Agh, but precedence would still be implied by the king's choice of where to start his rotational journey...

Maybe all their feasts took the form of a giant game of musical chairs. That's where the legend of the Siege Perilous originated.

Date: 2016-07-11 02:45 pm (UTC)
ext_189645: (Baying)
From: [identity profile]

Pop the king, boars head*, salt, etc into place, then all the knights give it a shove and off he goes, where he stops, nobody knows!

*though remembering that awful pig's head that we had for a banquet once, personally I would be more than happy if someone else ended up with that, and I got something actually edible, like apple pie or pork loin.

Date: 2016-07-11 03:05 pm (UTC)
From: [identity profile]
The Winchester Round Table looks very like a roulette wheel. (Or a darts board, but I'm not going to suggest that the king was hurled at the table like a dart, to see where he landed. Unlike all the other suggestions in this post, that would just be Silly.)

I've often wondered if that boar's head was so horrid because boar's heads were always horrid, or if the boar's heads of yore were awesome, and pig's heads bought from Oxford Covered Market in 1992 cannot possibly compare.

Date: 2016-07-11 03:18 pm (UTC)
ext_189645: (Default)
From: [identity profile]
I'm getting a sense of deja vu here now. Have we had this conversation before? In Winchester, possibly, in the early 90's...?

I have often wondered if David Cameron's pig's head, if indeed it existed, came from that same shop. How many pig head purveyors can there be in Oxford?

Date: 2016-07-11 03:58 pm (UTC)
From: [identity profile]
You remember conversations from the early 90s? :-O

If anywhere in Britain could support two purveyors of pigs' heads, it is the Oxford Covered Market. There could even be a whole range of them, for all tastes and interests.

Date: 2016-07-11 07:47 pm (UTC)
ext_189645: (Logres)
From: [identity profile]
Well, not usually, but when you mentioned the Winchester table, I suddenly had this overpowering feeling that this conversation had happened before. :-D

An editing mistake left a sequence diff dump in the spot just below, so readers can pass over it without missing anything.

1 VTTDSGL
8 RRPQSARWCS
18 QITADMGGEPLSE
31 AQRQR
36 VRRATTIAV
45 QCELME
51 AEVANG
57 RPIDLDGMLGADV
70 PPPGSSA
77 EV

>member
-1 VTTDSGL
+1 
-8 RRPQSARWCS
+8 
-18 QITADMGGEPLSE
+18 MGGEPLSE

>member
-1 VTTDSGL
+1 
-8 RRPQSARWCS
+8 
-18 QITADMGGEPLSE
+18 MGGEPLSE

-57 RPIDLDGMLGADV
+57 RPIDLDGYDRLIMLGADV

Date: 2016-07-11 03:17 pm (UTC)
ext_24338: (Outside Box)
From: [identity profile]
LOL!! I love your logic here, it all makes prefect sense!!

I shall now imagine King Arthur slowly rotating in the middle, covered in food that wasn't thrown accurately enough, lol! :D :D

Date: 2016-07-11 04:48 pm (UTC)
From: [identity profile]
I imagine that ability to throw food accurately would be one of the criteria of admittance to the fellowship of the Round Table. No true knight would misaim when throwing chicken drumsticks at his king!

Date: 2016-07-12 03:15 am (UTC)
From: [identity profile]
True knights pass drumsticks on lances.

Date: 2016-07-12 07:23 am (UTC)
From: [identity profile]
Ah. Thus demonstrating the superiority of Round Table knights. With lesser men, hideous accidents would inevitably happen when 150 men took lances to the dinner table, tried to wrangle drumsticks onto the lances' tips when in close quarters with their neighbours, and thrusted them towards their king - all of this done while under the influence of wine and mead. But knights, being men of superior skill, manage this without mishap.

Date: 2016-07-12 04:03 pm (UTC)
From: [identity profile]
Naturally, putting the drumstick onto the lance is the work of a squire. Think of this as a version of tilting at the ring :)

Date: 2016-07-11 03:47 pm (UTC)
From: [identity profile]
Rotation would not be a practical solution to the problem of feeling that the king's back was to you. I attended a gala concert at an in-the-round theater, at which the MC conscientiously rotated (by her own mechanism, not a mechanical one), the effect being that she regularly had her back to everybody.

Date: 2016-07-11 04:44 pm (UTC)
From: [identity profile]
Oh dear. I bow to your first-hand knowledge of rotational monarchs/MCs. We'll have to elevate him somehow, whether by putting him on top of a tall pole, or by dangling him from above. Either way, if his seat is big enough, and if he's far enough above everyone else, nobody will be able to tell which direction he's facing. They'll all be equally beneath him.